What is a psycho-educational assessment? When is it an appropriate time to consider a psycho-educational assessment?

A psycho-educational assessment entails the administration of various standard tests that provide detailed information regarding a child’s overall cognitive and educational skills.

As a parent, you might decide to initiate a psycho-educational assessment when there is clear evidence that your child is lagging behind in important academic areas (reading, writing, Math). You might notice that your child’s written sample shows evidence of letter reversals (i.e. b & d, p & q, m & w), or bizarre spelling patterns that are hardly legible. Moreover, when your child is asked to read out loud, you may observe that she is emotionally and cognitively overwhelmed, unable to read accurately and fluently. She may have a hard time sounding out letters and words, or she has trouble recognizing or reading simple, familiar words. You might be puzzled that, despite her advanced vocabulary and great facility in spoken language, your child struggles to read and write. You might also notice that your child has trouble grasping basic Math concepts and perform age appropriate calculation operations.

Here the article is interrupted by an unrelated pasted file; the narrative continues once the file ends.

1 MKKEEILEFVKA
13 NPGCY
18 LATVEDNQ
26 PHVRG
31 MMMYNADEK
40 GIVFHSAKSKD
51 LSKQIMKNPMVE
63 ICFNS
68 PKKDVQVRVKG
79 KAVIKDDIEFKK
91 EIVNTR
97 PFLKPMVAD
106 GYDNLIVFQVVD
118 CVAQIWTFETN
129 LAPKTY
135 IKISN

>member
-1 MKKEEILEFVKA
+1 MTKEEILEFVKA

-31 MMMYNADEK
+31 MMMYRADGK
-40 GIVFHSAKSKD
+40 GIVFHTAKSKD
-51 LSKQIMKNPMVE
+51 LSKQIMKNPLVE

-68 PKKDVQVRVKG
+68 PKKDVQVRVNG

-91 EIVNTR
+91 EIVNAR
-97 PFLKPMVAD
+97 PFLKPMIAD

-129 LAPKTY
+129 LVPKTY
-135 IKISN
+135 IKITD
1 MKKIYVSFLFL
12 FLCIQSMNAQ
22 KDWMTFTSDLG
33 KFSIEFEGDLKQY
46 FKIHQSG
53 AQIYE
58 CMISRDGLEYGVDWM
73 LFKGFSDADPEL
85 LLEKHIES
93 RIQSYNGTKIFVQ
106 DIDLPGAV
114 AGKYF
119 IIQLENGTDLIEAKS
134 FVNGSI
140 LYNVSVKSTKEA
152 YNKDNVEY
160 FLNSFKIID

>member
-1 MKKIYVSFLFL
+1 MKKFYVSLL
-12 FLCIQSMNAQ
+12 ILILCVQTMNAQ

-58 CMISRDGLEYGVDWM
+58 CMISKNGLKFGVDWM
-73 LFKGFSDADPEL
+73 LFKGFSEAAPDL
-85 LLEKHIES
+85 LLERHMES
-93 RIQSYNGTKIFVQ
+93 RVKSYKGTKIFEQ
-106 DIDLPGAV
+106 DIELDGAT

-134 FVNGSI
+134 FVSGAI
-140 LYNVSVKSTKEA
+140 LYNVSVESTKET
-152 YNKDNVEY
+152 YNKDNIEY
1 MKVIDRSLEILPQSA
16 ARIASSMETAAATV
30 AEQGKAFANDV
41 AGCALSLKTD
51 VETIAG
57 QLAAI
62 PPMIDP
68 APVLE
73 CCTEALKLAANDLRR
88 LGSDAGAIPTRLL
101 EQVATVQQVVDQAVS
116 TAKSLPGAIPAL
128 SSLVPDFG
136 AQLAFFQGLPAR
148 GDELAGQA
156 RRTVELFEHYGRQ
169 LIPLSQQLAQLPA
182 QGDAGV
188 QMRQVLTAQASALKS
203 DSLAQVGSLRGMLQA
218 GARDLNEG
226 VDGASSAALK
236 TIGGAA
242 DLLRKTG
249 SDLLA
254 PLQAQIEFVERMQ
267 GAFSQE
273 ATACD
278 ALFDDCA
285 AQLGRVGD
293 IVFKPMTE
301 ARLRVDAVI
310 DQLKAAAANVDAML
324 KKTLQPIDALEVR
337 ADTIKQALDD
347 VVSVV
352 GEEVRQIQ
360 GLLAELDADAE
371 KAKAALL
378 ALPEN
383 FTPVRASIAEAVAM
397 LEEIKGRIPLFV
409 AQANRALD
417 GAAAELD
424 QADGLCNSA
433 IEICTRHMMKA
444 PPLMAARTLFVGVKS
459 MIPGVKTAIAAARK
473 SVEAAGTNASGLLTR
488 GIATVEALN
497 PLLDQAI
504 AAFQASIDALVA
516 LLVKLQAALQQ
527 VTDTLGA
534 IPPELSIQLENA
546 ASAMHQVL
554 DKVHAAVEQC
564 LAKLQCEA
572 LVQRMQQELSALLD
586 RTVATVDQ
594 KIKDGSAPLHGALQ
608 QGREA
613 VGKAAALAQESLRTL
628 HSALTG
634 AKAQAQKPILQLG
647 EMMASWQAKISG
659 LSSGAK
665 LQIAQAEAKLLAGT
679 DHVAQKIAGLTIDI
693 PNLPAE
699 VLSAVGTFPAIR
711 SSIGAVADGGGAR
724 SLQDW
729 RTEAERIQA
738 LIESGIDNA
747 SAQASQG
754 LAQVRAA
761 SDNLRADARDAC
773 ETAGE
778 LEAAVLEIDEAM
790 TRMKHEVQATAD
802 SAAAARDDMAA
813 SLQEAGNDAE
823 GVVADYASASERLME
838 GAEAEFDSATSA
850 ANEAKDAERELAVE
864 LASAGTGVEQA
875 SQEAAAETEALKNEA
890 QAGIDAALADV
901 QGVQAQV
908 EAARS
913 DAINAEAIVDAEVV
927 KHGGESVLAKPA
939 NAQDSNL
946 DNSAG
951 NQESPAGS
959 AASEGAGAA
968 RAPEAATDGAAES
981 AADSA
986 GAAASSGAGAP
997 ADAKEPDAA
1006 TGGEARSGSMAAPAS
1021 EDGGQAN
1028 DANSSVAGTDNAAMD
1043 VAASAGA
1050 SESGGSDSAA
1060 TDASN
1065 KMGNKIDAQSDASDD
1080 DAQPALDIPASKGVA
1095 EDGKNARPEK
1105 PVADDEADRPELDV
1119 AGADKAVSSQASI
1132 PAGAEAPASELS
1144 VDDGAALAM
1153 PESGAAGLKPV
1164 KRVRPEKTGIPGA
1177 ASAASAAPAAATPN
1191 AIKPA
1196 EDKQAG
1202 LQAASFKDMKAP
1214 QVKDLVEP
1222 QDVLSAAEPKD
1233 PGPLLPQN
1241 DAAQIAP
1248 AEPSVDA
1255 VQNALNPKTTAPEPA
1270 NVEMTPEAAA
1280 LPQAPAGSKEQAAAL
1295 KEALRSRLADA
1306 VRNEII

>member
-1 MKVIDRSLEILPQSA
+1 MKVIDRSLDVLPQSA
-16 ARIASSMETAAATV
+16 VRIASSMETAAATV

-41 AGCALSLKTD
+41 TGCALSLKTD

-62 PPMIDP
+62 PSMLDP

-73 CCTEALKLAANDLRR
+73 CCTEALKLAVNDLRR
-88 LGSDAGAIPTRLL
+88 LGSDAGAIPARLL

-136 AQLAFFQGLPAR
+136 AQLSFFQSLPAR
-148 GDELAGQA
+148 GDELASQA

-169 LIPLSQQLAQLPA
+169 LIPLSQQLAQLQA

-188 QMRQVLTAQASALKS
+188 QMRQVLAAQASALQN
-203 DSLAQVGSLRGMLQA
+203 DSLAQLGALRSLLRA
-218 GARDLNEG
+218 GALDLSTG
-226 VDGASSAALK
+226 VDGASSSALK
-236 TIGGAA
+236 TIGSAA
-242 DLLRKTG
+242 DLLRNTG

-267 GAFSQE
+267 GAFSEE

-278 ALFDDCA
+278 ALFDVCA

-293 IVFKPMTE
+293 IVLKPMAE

These learning issues do not necessarily indicate an underlying learning disability. Some of these problems might be due to maturational or developmental factors (For example, your child might be chronologically younger than her peer group), lack of proper instruction, or school dislocation/disruption. If despite adequate instruction, these problems persist over time, then a psycho-educational assessment is warranted to identify the root cause of these concerns.

Typically, the following factors may be the core deficit contributing to a learning disability:

Phonological Skills:

A child might experience challenges in reading and writing due to an inherent weakness in phonological skills. This simply means that she may struggle connecting the letters of the alphabet with their corresponding sounds. Phonological awareness is an ability that helps the child learn the “letter-sound association rules” easily. When a child has trouble sounding out words effortlessly, she cannot read words embedded in a passage fluently, hence her ability to understand the meaning of the passage is greatly compromised.